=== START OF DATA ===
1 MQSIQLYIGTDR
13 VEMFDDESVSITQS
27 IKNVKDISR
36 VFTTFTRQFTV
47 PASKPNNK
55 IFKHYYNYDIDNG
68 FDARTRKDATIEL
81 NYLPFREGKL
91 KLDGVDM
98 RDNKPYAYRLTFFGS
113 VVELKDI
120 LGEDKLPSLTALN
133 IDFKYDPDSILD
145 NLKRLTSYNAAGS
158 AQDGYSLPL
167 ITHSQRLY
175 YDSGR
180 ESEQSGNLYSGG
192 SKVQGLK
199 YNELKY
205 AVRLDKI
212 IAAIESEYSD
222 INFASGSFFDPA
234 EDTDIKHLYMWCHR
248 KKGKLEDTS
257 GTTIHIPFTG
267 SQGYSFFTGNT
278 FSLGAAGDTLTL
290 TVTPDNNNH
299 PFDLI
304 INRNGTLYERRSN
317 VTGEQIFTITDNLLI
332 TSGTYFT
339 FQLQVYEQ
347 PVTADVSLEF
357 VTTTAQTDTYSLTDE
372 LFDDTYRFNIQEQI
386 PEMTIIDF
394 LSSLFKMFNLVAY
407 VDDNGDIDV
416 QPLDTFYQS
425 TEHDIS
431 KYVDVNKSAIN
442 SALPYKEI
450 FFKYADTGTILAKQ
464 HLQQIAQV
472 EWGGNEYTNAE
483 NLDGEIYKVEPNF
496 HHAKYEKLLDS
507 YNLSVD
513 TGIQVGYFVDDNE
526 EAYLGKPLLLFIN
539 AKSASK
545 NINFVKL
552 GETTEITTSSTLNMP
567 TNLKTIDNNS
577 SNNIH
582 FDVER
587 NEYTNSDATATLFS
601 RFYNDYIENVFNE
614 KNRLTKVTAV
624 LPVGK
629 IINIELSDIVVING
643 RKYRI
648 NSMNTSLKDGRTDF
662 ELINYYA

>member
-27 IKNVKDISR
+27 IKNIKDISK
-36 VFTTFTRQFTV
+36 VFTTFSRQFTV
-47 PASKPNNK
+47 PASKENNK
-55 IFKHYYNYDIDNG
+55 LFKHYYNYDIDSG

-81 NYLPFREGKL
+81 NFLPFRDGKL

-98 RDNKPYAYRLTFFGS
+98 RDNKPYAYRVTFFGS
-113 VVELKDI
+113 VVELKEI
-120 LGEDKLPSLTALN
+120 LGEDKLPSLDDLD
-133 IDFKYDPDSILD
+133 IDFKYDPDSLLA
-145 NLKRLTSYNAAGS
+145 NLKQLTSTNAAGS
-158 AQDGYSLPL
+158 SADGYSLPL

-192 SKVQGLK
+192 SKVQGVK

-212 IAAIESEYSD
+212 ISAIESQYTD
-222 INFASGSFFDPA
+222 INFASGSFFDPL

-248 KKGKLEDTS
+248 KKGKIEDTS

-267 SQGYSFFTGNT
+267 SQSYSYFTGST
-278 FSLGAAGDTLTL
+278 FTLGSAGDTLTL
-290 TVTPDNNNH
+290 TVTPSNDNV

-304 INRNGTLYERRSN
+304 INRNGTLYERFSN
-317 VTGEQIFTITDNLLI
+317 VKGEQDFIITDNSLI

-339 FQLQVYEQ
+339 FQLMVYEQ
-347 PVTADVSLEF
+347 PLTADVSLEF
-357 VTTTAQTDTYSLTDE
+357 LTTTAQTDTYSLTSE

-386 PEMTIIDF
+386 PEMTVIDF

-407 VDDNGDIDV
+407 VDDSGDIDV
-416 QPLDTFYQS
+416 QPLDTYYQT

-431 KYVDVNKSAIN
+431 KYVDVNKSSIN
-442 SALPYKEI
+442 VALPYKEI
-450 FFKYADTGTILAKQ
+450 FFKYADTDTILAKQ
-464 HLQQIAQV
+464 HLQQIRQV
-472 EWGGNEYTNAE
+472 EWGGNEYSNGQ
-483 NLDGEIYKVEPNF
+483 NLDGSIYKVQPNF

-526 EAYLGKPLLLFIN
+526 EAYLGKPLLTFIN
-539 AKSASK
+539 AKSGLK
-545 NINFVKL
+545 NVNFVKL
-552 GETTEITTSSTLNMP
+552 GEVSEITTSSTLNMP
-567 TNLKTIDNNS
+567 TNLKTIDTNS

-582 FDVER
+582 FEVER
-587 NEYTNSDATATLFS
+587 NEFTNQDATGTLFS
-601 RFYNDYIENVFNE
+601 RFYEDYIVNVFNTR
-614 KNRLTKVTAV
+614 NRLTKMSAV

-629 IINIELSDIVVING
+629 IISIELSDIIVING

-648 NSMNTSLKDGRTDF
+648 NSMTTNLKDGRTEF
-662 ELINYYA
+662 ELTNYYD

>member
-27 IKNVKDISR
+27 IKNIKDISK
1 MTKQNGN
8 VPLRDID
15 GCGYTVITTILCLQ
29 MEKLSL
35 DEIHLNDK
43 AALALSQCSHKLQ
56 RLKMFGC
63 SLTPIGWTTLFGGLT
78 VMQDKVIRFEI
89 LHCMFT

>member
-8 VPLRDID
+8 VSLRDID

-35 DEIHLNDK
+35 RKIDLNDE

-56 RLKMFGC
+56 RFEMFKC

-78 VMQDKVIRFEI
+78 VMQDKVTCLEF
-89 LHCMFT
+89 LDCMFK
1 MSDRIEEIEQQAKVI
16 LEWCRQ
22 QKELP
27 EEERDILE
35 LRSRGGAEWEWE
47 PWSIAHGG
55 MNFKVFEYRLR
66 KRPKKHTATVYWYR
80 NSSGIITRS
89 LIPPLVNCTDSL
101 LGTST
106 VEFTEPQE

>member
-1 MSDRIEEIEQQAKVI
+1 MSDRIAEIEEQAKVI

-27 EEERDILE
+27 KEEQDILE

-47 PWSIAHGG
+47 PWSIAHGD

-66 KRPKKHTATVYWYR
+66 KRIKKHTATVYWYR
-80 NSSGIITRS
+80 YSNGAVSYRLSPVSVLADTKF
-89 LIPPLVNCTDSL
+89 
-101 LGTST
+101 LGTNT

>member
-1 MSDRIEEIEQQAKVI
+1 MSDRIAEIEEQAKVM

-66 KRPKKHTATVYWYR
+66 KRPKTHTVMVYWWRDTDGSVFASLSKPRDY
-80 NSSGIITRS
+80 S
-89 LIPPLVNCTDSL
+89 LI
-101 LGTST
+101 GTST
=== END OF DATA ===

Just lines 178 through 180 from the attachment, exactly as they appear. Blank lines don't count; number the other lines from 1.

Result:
-89 LHCMFT
+89 LDCMFK
1 MSDRIEEIEQQAKVI